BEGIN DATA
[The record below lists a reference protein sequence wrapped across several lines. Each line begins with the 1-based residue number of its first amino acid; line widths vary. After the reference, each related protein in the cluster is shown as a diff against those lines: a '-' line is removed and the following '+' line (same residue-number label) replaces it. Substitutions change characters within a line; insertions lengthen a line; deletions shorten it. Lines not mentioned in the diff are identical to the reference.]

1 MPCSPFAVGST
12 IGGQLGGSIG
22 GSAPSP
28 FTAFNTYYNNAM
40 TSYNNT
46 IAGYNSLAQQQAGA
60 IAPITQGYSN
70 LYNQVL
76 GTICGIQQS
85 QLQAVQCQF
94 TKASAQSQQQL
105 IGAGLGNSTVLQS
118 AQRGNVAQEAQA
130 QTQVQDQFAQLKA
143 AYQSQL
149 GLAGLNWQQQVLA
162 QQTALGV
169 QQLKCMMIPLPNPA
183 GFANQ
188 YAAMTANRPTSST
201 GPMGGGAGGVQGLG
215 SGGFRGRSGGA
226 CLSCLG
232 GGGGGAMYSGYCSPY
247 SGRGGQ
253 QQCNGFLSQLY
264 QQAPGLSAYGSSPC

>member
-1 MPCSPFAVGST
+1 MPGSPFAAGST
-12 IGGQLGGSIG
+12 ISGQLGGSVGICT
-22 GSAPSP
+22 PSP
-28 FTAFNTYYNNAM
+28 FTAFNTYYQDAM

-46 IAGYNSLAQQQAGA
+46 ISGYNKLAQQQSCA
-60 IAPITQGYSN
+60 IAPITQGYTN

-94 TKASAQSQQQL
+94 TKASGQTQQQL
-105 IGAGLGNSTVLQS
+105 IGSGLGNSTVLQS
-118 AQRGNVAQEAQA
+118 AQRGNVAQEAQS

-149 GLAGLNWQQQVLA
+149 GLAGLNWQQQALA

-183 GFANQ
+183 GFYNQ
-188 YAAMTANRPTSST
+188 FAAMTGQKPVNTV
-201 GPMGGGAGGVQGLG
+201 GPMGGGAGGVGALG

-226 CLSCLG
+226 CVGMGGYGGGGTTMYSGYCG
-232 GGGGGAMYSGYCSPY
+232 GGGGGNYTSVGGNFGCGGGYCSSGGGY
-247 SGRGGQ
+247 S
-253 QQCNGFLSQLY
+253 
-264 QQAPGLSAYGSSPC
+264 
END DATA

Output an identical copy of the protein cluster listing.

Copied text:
[The record below lists a reference protein sequence wrapped across several lines. Each line begins with the 1-based residue number of its first amino acid; line widths vary. After the reference, each related protein in the cluster is shown as a diff against those lines: a '-' line is removed and the following '+' line (same residue-number label) replaces it. Substitutions change characters within a line; insertions lengthen a line; deletions shorten it. Lines not mentioned in the diff are identical to the reference.]

1 MPCSPFAVGST
12 IGGQLGGSIG
22 GSAPSP
28 FTAFNTYYNNAM
40 TSYNNT
46 IAGYNSLAQQQAGA
60 IAPITQGYSN
70 LYNQVL
76 GTICGIQQS
85 QLQAVQCQF
94 TKASAQSQQQL
105 IGAGLGNSTVLQS
118 AQRGNVAQEAQA
130 QTQVQDQFAQLKA
143 AYQSQL
149 GLAGLNWQQQVLA
162 QQTALGV
169 QQLKCMMIPLPNPA
183 GFANQ
188 YAAMTANRPTSST
201 GPMGGGAGGVQGLG
215 SGGFRGRSGGA
226 CLSCLG
232 GGGGGAMYSGYCSPY
247 SGRGGQ
253 QQCNGFLSQLY
264 QQAPGLSAYGSSPC

>member
-1 MPCSPFAVGST
+1 MPGSPFAAGST
-12 IGGQLGGSIG
+12 ISGQLGGSVGICT
-22 GSAPSP
+22 PSP
-28 FTAFNTYYNNAM
+28 FTAFNTYYQDAM

-46 IAGYNSLAQQQAGA
+46 ISGYNKLAQQQSCA
-60 IAPITQGYSN
+60 IAPITQGYTN

-94 TKASAQSQQQL
+94 TKASGQTQQQL
-105 IGAGLGNSTVLQS
+105 IGSGLGNSTVLQS
-118 AQRGNVAQEAQA
+118 AQRGNVAQEAQS

-149 GLAGLNWQQQVLA
+149 GLAGLNWQQQALA

-183 GFANQ
+183 GFYNQ
-188 YAAMTANRPTSST
+188 FAAMTGQKPVNTV
-201 GPMGGGAGGVQGLG
+201 GPMGGGAGGVGALG

-226 CLSCLG
+226 CVGMGGYGGGGTTMYSGYCG
-232 GGGGGAMYSGYCSPY
+232 GGGGGNYTSVGGNFGCGGGYCSSGGGY
-247 SGRGGQ
+247 S
-253 QQCNGFLSQLY
+253 
-264 QQAPGLSAYGSSPC
+264 